June 1999 Volume 6, Number 5
by Dan Sullivan
Public campaign financing will eliminate the influence of donors who want
to weaken environmental laws, and it will shift power back to voters and volunteers.
Sierra Club chapters and reform advocates in several states are promoting a new way to
finance political campaigns: "Clean Money." The core concepts of the Clean Money
proposals are public financing for political campaigns and voluntary limits on campaign
"Congress submits to the pressure of timber, oil, chemical, agribusiness and other
big-money interests by trying to weaken environmental safeguards," said Sierra Club
President Chuck McGrady. "The main reason many politicians side with the polluters is
their never-ending need for campaign cash. Public campaign financing will eliminate the
influence of donors who want to weaken environmental laws, and it will shift power back to
voters and volunteers."
Last February, the Sierra Club Board of Directors adopted a policy supporting public
financing and spending limits in congressional campaigns. The Club works on the issue with
the Washington, D.C., lobbying group Public Campaign, which named the Clean Money
In 1996, Maine became the first state to enact full public financing for candidates who
demonstrate grassroots support and agree to spending limits. The new system will finance
the Maine state legislative elections next year, and the Club's Maine Chapter is working
with Maine Citizens for Clean Elections to ensure the system will be a success.
Clean Money advocates scored major victories last year in Arizona and Massachusetts
when voters approved Clean Elections initiatives. The Massachusetts initiative depends on
legislative action to provide funding, so the Clean Elections coalition is now focusing
intense grassroots pressure on lawmakers to include at least $10 million in the next state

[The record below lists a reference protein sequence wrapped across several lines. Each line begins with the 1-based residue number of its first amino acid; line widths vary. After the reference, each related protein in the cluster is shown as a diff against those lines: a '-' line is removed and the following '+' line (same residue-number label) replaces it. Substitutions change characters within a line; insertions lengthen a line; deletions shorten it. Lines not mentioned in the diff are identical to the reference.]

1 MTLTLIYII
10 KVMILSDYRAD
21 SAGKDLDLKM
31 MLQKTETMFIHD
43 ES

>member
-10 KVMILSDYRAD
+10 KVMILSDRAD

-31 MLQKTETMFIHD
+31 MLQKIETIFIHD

budget to fund the 2002 state elections, when the new system takes effect.
The Florida Chapter made Clean Money campaign reform a legislative priority for 1999.
"We will never stop urban sprawl, continued weakening of growth-management laws,
toxic pollution and selling of our natural resources unless we elect lawmakers who have
not been bought," said Helen Spivey, Florida Chapter issue chair.
Club activists are also working on the issue in Missouri, Oregon, Idaho, Montana,
Michigan and North Carolina. "If we can demonstrate successful comprehensive reform
in several states, that puts us in a much better position to get reform in federal
campaigns as well," said Club Political Director Daniel J. Weiss.
At the federal level, the Sierra Club advocates eliminating "soft money"
donations to political parties as a key step toward comprehensive campaign-finance reform.
Soft money can be used for party-building activities - but not for candidates' campaigns.
Campaign contributions are strictly limited by federal law, but these limits don't apply
to soft money. Campaign managers quickly learned to use these less restricted funds for
activities that built support for individual candidates as well as their political parties
- thereby effectively evading spending and contribution limits.
Soft-money fund-raising mushroomed in the 1990s, particularly in presidential election
years. "If we do not want the presidential election process to become as dominated by
the business sector as the congressional process has already become, we need to close the
soft-money loophole," said Sierra Club Executive Director Carl Pope.
The Sierra Club supports four congressional proposals for campaign-finance reform. H.R.
417, sponsored by Christopher Shays (R-Conn.) and Martin Meehan (D-Mass.), and S. 26,
sponsored by John McCain (R-Ariz.) and Russell Feingold (D-Wisc.) are very similar; they
abolish soft money, encourage voluntary limits on personal spending by candidates and
strengthen enforcement of federal election laws.
The Club also supports a more comprehensive reform similar to the Clean Money program -
H.R. 1739, introduced by John Tierney (D-Mass.), and S. 982 introduced by Paul Wellstone
(D-Minn.) and John Kerry (D-Mass.). These bills propose that candidates who voluntarily
elect to abide by the Clean Money rules (like adopting strict spending and contribution
caps) would receive public campaign financing along with big discounts on postage rates
and television advertisements.
Dan Sullivan is chair of the Sierra Club Political Committee's Campaign
Finance Reform Task Force.
Go on to the next article, "Build Support for 'Resources
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